Some people ...

... have asked about my Larry McMurtry essay/review which appeared in print in April but not online. So here it is.

Land of the Lost
Larry McMurtry returns to his most famous character and depicts a Texas that's as big and troubled as the real thing
Men's Vogue
March/April 2007
by Jerome Weeks

About 10 years ago, the novelist Larry McMurtry wanted to persuade a bookseller from Tucson to move to Archer City, Texas, 100 empty miles northwest of Fort Worth. The tiny place is Mc Murtry's hometown, the one he turned into the fictional Thalia in The Last Picture Show. He hoped the woman would manage Booked Up, his own antiquarian shop, which, since it opened in 1987, has taken over four storefronts in the dwindling downtown. So McMurtry wrote her a five-page letter detailing every reason she'd never want to move to West Texas: She'd be lonely, never get a date, never find anyone with her literary interests.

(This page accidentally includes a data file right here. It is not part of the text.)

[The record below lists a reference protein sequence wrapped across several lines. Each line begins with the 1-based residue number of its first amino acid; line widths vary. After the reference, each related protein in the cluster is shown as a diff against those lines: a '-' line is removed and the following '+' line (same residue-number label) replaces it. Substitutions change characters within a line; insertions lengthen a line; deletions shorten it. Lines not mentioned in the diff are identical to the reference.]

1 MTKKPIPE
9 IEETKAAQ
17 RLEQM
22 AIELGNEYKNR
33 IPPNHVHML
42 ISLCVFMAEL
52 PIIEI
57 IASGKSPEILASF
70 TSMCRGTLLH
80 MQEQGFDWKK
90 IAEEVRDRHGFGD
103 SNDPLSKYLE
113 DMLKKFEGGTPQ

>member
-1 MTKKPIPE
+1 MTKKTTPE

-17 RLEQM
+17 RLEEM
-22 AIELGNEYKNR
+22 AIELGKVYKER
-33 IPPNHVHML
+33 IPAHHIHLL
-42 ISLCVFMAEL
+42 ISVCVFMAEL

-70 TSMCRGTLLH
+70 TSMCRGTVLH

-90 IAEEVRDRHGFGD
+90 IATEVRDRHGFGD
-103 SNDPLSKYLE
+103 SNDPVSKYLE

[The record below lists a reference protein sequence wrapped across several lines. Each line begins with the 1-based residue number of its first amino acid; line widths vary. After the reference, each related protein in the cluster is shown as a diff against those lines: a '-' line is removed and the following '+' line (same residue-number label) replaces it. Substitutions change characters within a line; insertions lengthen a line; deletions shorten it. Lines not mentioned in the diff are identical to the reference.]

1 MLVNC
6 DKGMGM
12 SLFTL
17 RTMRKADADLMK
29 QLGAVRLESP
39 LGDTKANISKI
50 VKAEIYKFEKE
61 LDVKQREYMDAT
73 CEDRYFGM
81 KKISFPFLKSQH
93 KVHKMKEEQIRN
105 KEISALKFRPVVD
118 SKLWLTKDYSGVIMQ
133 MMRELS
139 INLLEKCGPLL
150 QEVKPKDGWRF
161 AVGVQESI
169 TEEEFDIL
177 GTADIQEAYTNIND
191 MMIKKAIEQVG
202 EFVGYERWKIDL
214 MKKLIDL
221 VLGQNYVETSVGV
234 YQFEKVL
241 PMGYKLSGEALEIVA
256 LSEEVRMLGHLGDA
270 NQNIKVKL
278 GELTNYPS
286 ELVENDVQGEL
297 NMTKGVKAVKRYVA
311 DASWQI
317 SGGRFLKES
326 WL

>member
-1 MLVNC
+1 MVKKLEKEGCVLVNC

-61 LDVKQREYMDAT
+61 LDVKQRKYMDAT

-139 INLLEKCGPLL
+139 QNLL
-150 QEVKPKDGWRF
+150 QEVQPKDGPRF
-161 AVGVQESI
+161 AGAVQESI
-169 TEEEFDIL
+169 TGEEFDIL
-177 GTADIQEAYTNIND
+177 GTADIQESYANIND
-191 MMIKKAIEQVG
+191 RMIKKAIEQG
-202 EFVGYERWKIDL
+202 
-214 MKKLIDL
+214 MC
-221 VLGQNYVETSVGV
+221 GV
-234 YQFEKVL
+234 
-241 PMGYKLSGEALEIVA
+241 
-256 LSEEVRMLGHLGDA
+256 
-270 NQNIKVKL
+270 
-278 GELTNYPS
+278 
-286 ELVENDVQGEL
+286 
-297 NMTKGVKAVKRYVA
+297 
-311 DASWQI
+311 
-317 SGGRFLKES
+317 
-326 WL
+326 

McMurtry's attitude toward Texas has always been deeply fissured by such ambivalence. He has complained that he grew up in "a bookless part of a bookless state," and for such a seriously bookish man -- essayist, historian, book collector, Pulitzer Prize-winning novelist and Oscar-winning screenwriter for co-adapting Brokeback Mountain -- it is a sad (and grimly accurate) observation about the Texas of his youth. Perhaps the longest torture a McMurtry character endures isn't some frontier brutality in an Old West saga. It's when the writer, taking a bit of revenge on those bookless Texans, makes his long-standing alter ego -- Thalia good ol' boy Duane Moore -- read all of Proust.